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A Popular History of France from the Earliest Time

De Machault and D'Argenson were exiled


[Illustration:

Assassination of Louis XV. by Damiens----221]

Justice, meanwhile, had taken the wretched murderer in hand. Robert Damiens was a lackey out of place, a native of Artois, of weak mind, and sometimes appearing to be deranged. In his vague and frequently incoherent depositions, he appeared animated by a desire to avenge the wrongs of the Parliament; he burst out against the Archbishop of Paris, Christopher de Beaumont, a virtuous prelate of narrow mind and austere character. "The Archbishop of Paris," he said, "is the cause of all this trouble through ordering refusal of the sacraments." No investigation could discover any conspiracy or accomplices; with less coolness and fanatical resolution than Ravaillac, Damiens, like the assassin of Henry IV., was an isolated criminal, prompted to murder by the derangement of his own mind; he died, like Ravaillac, amidst fearful tortures which were no longer in accord with public sentiment and caused more horror than awe. France had ceased to tremble for the life of King Louis XV.

For one instant the power of Madame de Pompadour had appeared to be shaken; the king, in his terror, would not see her; M. de Machault, but lately her protege, had even brought her orders to quit the palace. Together with the salutary terrors of death, Louis XV.'s repentance soon disappeared; the queen and the dauphin went back again to the modest and pious retirement in which they passed their

life; the marchioness returned in triumph to Versailles. MM. de Machault and D'Argenson were exiled; the latter, who had always been hostile to the favorite, was dismissed with extreme harshness. The king had himself written the sealed letter "Your services are no longer required. I command you to send me your resignation of the secretaryship of state for war, and of all that appertains to the posts connected therewith, and to retire to your estate of Ormes." Madame de Pompadour was avenged.

The war, meanwhile, continued; the King of Prussia, who had at first won a splendid victory over the Austrians in front of Prague, had been beaten at Kolin, and forced to fall back on Saxony. Marshal d'Estrees, slowly occupying Westphalia, had got the Duke of Cumberland into a corner on the Weser.

On the morning of July 23, 1757, the marshal summoned all his lieutenant-generals. "Gentlemen," he said to them, "I do not assemble you to-day to ask whether we should attack M. de Cumberland and invest Hameln. The honor of the king's arms, his wishes, his express orders, the interest of the common cause, all call for the strongest measures. I only seek, therefore, to profit by your lights, and to combine with your assistance the means most proper for attacking with advantage." A day or two after, July 26, the Duke of Cumberland, who had fallen back on the village of Hastenbeck, had his intrenchments forced; he succeeded in beating a retreat without being pursued; an able movement of Prince Ferdinand of Brunswick, and a perhaps intentional mistake on the part of M. de Maillebois had caused a momentary confusion in the French army. Marshal d'Estrees, however, was not destined to enjoy for long the pleasure of his victory. Even before he had given battle the Duke of Richelieu had set out from Versailles to supersede him in his command.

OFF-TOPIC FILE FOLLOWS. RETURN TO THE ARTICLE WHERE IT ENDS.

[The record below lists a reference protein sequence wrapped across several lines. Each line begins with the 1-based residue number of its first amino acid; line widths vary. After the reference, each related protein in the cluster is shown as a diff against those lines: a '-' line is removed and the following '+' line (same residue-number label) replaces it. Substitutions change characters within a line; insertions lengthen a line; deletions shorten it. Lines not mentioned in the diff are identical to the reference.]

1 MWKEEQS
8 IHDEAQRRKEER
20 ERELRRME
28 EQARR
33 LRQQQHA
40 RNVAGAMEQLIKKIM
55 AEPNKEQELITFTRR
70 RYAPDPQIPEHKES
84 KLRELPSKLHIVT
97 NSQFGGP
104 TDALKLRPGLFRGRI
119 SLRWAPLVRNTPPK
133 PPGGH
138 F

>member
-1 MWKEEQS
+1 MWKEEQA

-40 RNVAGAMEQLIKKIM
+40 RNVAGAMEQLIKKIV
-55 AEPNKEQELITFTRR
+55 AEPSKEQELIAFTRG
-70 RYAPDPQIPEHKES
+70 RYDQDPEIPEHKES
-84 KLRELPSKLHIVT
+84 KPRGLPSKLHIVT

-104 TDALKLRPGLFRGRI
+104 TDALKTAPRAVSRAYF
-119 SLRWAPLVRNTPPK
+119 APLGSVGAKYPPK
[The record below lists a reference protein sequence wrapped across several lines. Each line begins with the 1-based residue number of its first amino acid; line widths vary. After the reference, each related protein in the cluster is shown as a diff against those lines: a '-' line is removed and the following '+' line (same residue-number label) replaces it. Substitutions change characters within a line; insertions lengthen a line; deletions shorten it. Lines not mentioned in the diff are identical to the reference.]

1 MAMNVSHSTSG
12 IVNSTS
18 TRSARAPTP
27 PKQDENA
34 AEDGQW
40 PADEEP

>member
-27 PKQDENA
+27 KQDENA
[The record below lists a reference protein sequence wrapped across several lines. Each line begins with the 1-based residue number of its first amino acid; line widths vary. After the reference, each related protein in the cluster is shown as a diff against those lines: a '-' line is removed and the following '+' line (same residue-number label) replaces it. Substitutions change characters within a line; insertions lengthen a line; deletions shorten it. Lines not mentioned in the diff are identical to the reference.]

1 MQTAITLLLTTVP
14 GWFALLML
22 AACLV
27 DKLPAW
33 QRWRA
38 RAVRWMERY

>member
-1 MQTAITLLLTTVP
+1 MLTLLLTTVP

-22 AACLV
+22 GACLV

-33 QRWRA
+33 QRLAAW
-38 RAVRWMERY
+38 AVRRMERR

The conquest of Port Mahon had thrown around Richelieu a halo of glory; in Germany, he reaped the fruits of Marshal d'Estrees' successes; the Electorate of Hanover was entirely occupied; all the towns opened their gates; Hesse Cassel, Brunswick, the duchies of Verden and of Bremen met with the same fate. The marshal levied on all the conquered countries heavy contributions, of which he pocketed a considerable portion. His soldiers called him "Father La Maraude." The pavilion of Hanover at Paris was built out of the spoils of Germany. Meanwhile, the Duke of Cumberland, who had taken refuge in the marshes at the mouth of the Elbe, under the protection of English vessels, was demanding to capitulate; his offers were lightly accepted. On the 8th of September, through the agency of Count Lynar, minister of the King of Denmark, the Duke of Cumberland and the marshal signed at the advanced posts of the French army the famous convention of Closter-Severn. The king's troops kept all the conquered country; those of Hesse, Brunswick, and Saxe-Gotha returned to their homes; the Hanoverians were to be cantoned in the neighborhood of Stade. The marshal had not taken the precaution of disarming them.


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